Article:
Friday, February 14, 2020

Russians Want Return of Nationality Line in Their Passports, Duma Deputy Says

Paul Goble

            Staunton, February 7 – One of the most notorious features of Soviet officialdom was the use of the nationality line in passports to discriminate against or for particular groups. It was eliminated after the fall of communism, but now Valery Rashkin, the KPRF deputy chairman of the Duma’s nationality affairs committee, says Russians want it back.

            The KPRF has been pushing for this for a decade, the deputy says; but now the Russian government has set the stage by creating a special list of representatives of the numerically small peoples of the North who get benefits and possibly inserting in their passports a record of their being on it (

            “I consider that this is the first step toward having the nationality of all citizens listed” in passports, especially because polls by the Center for Research on the Political Culture of Russia, show that “more than 80 percent” of citizens want that, Russians and non-Russians alike. The former object to the non-ethnic term Rossiyane; the latter want to save their identities.

            Many object that the restoration of the nationality line violates international practice and would create new tensions. But the first objection is irrelevant, Rashkin says; every country has its own traditions. And the second is exactly backwards: tensions have increased when the nationality line has been eliminated and nationality downplayed.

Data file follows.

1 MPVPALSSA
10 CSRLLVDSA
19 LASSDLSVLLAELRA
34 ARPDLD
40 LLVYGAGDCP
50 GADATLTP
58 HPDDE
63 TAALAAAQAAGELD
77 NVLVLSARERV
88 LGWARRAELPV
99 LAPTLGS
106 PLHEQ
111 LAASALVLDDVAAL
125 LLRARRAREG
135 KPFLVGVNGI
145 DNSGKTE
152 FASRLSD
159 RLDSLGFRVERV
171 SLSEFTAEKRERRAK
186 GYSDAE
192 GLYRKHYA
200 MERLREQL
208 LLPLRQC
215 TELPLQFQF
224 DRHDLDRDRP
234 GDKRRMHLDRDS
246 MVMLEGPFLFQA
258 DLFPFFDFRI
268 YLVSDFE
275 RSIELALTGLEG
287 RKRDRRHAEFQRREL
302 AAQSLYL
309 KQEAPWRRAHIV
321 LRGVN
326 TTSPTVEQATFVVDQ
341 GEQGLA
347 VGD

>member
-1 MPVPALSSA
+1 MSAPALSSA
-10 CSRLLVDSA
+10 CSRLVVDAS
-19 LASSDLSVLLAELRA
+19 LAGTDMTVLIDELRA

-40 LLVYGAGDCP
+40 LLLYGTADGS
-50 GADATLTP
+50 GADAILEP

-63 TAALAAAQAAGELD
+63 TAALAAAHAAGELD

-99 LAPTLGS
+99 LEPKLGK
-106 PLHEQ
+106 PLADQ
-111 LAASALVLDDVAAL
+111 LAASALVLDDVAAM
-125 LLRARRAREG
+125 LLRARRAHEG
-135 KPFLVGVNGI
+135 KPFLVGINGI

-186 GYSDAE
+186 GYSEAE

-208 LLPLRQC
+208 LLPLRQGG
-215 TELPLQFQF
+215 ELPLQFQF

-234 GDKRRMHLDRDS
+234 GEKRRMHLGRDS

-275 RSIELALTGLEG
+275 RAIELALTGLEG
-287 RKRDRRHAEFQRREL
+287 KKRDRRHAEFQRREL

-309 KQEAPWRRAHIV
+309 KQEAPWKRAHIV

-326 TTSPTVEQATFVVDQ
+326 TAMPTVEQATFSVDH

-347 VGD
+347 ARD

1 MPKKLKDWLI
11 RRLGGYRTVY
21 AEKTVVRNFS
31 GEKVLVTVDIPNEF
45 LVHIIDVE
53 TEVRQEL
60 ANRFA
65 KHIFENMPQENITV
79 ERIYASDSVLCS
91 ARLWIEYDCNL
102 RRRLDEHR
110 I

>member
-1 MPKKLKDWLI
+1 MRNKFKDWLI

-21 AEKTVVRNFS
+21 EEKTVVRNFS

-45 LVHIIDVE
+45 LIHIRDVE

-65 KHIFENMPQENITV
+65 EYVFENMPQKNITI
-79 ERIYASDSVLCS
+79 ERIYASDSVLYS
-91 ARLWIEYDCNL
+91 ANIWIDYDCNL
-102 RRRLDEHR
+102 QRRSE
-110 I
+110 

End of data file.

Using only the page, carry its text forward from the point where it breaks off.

He notes that he had to go to non-Russian areas to calm them after Moscow eliminated the nationality line and again when some in the Russian capital pushed for declaring everyone a non-ethnic Russian as their primary identity. There was so much backlash that the powers that be had to pull back.

            And Rashkin adds that there is a particular reason for restoring the nationality line now. Ever more people live outside their home ethnic area; and those in the diasporas that have arisen have a more difficult time maintaining their nationality, language and culture. A nationality line in the passport will help them defend their rights.

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